1 Unless expressly provided otherwise, this chapter shall apply to ships the keels of which are laid or which are at a similar stage of construction on or after 1 July 1986.
2 For the purpose of this chapter the term "a similar stage of construction" means the stages at which:
.1 construction identifiable with a specific ship begins; and
.2 assembly of that ship has commenced comprising at least 50 tonnes or 1 % of the estimated mass of all structural material, whichever is less.
3 For the purpose of this chapter:
.1 the expression "ships constructed" means "ships the keels of which are laid or which are at a similar stage of construction ";
.2 the expression "all ships" means "ships constructed before, on or after 1 July 1986"; the expressions "all passenger ships" and "all cargo ships" shall be construed accordingly;
.3 a cargo ship, whenever built, which is converted to a passenger ships shall be treated as a passenger ship constructed on the date on which such a conversion commences.
4 For ships constructed before 1 July 1986, the Administration shall:
.1 ensure that, subject to the provisions of paragraphs 4.2 and 4.3, the requirements which are applicable under chapter III of the International Convention for the Safety of Life at Sea, 1974, in force prior to 1 July 1986 to new or existing ships as prescribed by that chapter are complied with;
.2 consider the life-saving appliances and arrangements in ships which do not comply with the requirements referred to in paragraph 4.1, with a view to securing, so far as this is reasonable and practicable and as early as possible, substantial compliance with those requirements;
.3 ensure that when life-saving appliances or arrangements on such ships are replaced or such ships undergo repairs, alterations or modifications of a major character which involve replacement of, or any addition to, their existing life-saving appliances or arrangements, such life-saving appliances or arrangements, in so far as is reasonable and practicable, comply with the requirements of this chapter. However, if a survival craft is replaced without replacing its launching appliance, or vice versa, the survival craft or launching appliance may be of the same type as that replaced;
.4 approve the life-saving appliances to be provided in compliance with paragraph 6. The Administration may permit those life-saving appliances provided on board ships prior to 1 July 1991 not to comply fully with the requirements of this chapter as long as they remain in a satisfactory condition;
.5 except as provided for survival craft and launching appliances referred to in paragraph 4.3, ensure that life-saving appliances replaced or installed on or after 1 July 1991 are evaluated, tested and approved in accordance with the requirements of regulations 4 and 5.
5 With respect to ships constructed before 1 July 1986, the requirements of regulations III/8, 9, 10, 18, 21.3, 21.4, 25, 26.3, 27.2, 27.3 and 30.2.7 and, to the extent prescribed therein, regulation 19 shall apply.
6 With respect to ships constructed before 1 February 1992, regulation III/6.2, shall apply not later than 1 February 1995.
1 The Administration may, if it considers that the sheltered nature and conditions of the voyage are such as to render the application of any specific requirements of this chapter unreasonable or unnecessary, exempt from those requirements individual ships or classes of ships which, in the course of their voyage, do not proceed more than 20 miles from the nearest land.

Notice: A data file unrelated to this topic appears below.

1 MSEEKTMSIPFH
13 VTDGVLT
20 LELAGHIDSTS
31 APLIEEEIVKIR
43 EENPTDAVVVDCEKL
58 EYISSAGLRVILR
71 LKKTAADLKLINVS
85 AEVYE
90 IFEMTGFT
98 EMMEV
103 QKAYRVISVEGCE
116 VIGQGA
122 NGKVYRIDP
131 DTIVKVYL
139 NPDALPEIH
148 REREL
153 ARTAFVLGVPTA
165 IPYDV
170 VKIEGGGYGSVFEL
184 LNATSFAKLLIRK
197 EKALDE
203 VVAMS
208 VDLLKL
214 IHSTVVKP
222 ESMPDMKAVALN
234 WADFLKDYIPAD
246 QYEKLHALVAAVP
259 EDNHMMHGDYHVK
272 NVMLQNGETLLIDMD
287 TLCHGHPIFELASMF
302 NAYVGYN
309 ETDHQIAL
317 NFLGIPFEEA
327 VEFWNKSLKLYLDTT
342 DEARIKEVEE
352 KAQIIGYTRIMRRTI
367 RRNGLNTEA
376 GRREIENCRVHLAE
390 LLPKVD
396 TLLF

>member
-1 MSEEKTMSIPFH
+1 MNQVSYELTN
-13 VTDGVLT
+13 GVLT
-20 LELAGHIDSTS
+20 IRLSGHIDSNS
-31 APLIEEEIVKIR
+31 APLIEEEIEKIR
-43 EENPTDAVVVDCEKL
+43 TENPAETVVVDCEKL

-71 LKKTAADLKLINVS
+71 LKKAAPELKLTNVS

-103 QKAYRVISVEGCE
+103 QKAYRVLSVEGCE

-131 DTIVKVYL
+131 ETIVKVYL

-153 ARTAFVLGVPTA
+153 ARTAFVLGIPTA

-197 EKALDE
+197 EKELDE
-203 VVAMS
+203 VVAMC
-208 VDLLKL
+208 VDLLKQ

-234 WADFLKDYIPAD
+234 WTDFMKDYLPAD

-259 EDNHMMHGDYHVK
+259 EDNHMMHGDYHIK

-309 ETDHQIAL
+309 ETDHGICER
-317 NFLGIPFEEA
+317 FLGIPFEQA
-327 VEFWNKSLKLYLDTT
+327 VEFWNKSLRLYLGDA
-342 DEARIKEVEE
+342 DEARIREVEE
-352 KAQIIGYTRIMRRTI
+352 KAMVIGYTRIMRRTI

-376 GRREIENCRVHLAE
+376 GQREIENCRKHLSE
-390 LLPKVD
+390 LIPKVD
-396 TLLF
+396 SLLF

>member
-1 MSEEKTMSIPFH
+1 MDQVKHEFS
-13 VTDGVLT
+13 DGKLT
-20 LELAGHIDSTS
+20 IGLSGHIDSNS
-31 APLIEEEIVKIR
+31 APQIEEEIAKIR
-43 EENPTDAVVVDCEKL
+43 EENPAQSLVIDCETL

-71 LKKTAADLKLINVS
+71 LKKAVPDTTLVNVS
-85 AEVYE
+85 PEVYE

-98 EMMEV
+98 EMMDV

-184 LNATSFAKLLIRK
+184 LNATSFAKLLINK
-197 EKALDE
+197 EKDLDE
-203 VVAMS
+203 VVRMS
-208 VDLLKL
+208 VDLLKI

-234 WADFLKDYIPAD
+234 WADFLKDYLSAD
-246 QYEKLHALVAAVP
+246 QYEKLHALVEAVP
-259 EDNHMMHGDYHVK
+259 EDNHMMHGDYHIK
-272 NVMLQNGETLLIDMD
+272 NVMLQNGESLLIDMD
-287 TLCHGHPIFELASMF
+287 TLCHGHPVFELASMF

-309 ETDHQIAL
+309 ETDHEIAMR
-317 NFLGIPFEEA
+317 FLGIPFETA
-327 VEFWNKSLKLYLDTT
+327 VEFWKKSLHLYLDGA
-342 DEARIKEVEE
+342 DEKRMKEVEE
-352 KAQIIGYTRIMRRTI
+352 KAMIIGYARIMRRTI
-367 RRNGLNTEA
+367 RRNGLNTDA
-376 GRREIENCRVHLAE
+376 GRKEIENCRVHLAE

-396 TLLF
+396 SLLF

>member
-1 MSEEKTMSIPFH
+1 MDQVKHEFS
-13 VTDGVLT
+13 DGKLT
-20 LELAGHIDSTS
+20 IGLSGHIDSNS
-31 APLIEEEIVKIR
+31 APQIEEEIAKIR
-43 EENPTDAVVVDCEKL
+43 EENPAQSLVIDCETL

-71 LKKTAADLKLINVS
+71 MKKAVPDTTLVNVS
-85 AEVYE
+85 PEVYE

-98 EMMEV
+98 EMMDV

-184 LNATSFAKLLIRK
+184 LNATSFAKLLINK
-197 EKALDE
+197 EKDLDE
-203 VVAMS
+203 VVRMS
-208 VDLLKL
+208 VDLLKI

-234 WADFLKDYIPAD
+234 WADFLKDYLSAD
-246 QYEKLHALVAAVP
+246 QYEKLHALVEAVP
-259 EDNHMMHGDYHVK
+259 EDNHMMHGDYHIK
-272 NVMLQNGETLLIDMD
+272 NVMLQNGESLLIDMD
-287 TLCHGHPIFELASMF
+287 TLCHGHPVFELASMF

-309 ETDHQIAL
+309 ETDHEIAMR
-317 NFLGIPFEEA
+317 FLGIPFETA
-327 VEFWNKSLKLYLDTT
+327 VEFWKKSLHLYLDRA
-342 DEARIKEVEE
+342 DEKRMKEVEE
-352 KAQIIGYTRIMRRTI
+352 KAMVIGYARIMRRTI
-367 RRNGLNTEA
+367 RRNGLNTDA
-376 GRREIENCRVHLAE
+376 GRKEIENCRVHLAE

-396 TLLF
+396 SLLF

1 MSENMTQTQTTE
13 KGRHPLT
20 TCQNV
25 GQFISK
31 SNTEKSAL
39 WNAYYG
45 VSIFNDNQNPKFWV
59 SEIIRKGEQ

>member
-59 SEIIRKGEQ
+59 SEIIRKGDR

2 In the case of passenger ships which are employed in special trades for the carriage of large numbers of special trade passengers such as the pilgrim trade, the Administration, if satisfied that it is impracticable to enforce compliance with the requirements of this chapter, may exempt such ships from those requirements, provided that such ships comply fully with the provision of:
.1 the rules annexed to the Special Trade Passenger Ships Agreement, 1971; and
.2 the rules annexed to the Protocol on Space Requirements for Special Trade Passenger Ships, 1973.
For the purpose of this chapter, unless expressly provided otherwise:
1 Certificated person is a person who holds a certificate of proficiency in survival craft issued under the authority of, or recognized as valid by, the Administration in accordance with the requirements of the International Convention on Standards of Training, Certification and Watchkeeping for Seafarers, in force; or a person who holds a certificate issued or recognized by the Administration of a State not a Party to that Convention for the same purpose as the convention certificate.
2 Detection is the determination of the location of survivors or survival craft.
3 Embarkation ladder is the ladder provided at survival craft embarkation stations to permit safe access to survival craft after launching.
4 Float-free launching is that method of launching a survival craft whereby the craft is automatically released from a sinking ship and is ready for use.
5 Free-fall launching is that method of launching a survival craft whereby the craft with its complement of persons and equipment on board is released and allowed to fail into the sea without any restraining apparatus.
6 Immersion suit is a protective suit which reduces the body heat-loss of a person wearing it in cold water.
7 Inflatable appliance is an appliance which depends upon non-rigid, gas filled chambers for buoyance and which is normally kept uninflated until ready for use.
8 Inflated appliance is an appliance which depends upon non-rigid, gas filled chambers for buoyancy and which is kept inflated and ready for use at all times.
9 Launching appliances or arrangements is a means of transferring a survival craft or rescue boat from its stowed position safely to the water.
10 Length is 96% of the total length on a waterline at 85% of the least moulded depth measured from the top of the keel, or the length from the fore-side of the stem to the axis of the rudder stock on that waterline, if that be greater. In ships designed with a rake of keel the waterline on which this is measured shall be parallel to the designed waterline.